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Charting a Path toward Greater Research Integrity

Research ethics conference attendees in the audience listen to plenary speaker on stage

As a recent KARE 11 story showed, falsified research findings can have a misleading or even harmful effect on society. The news report hints at a larger set of issues around research ethics and integrity facing the scientific community today—one that threatens to slow advances in knowledge and undermine the public’s trust in science.

Last week, national experts in biomedicine, the social sciences, law, ethics, and more converged at the University of Minnesota to grapple with how to address pressing research ethics issues, from false findings and researcher misconduct, to inadequate training and lapses in oversight. Research Integrity and Trustworthy Science: Challenges and Solutions, this year’s edition of the U’s annual Research Ethics Conference, centered on how these harmful practices hinder research integrity across the globe.

The conference was hosted by the U’s Consortium on Law and Values in Health, Environment, and the Life Sciences, with support from the Office of the Vice President for Research and Masonic Cancer Center. It was part of Research Ethics Week, a University-wide effort to focus on professional development opportunities and best practices that ensure safety and integrity in research.

During the plenary sessions, conference speakers highlighted how research ethics rely on three parties: researchers, academic journals, and research institutions.

A Higher Standard in Reproducibility

Research ethics begins with the actions of researchers themselves, and one key area for improvement is reproducibility— scientists’ ability to reach the same results as the original investigators when repeating the study.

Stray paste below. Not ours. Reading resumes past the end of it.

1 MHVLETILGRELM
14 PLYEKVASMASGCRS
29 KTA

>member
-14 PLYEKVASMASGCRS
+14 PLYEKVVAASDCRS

John P. A. Ioannidis, MD, D.Sc., the C.F. Rehnborg professor in disease prevention at Stanford University, has extensively studied science’s reproducibility crisis and found that replication studies suggest that most statistically significant claims are false positives or fiercely exaggerated. In one example, he showed how scientists could only replicate six out of 53 major studies into the effectiveness of a cancer drug. When reproducibility fails, it slows scientific progress—in this case, toward reaching better treatments and potential cures for cancer.

Reproducibility depends not just on conducting replication studies, Ioannidis said, but on following the same “recipe” as the original researchers. Peer reviewers must make sure to use the same methods and tools, including the same computational algorithms, when attempting to get the same result.

“Scientists need to get it right, not be right,” said Ioannidis. “A lot of what we see now around the debate of reproducibility shows we are making progress.”

Ioannidis also stressed the need to reduce bias in research results, such as “massaging” the data to make it more compelling for publishing or to more convincingly confirm a hypothesis—an issue that appears to be more prominent in some academic fields than others, he notes.

A Publisher’s Influence

One of the strongest ways to encourage research integrity is through academic journals, said Barbara A. Spellman, Ph.D., JD, professor of law and of psychology at the University of Virginia, because the way journals operate can affect how researchers conduct their studies.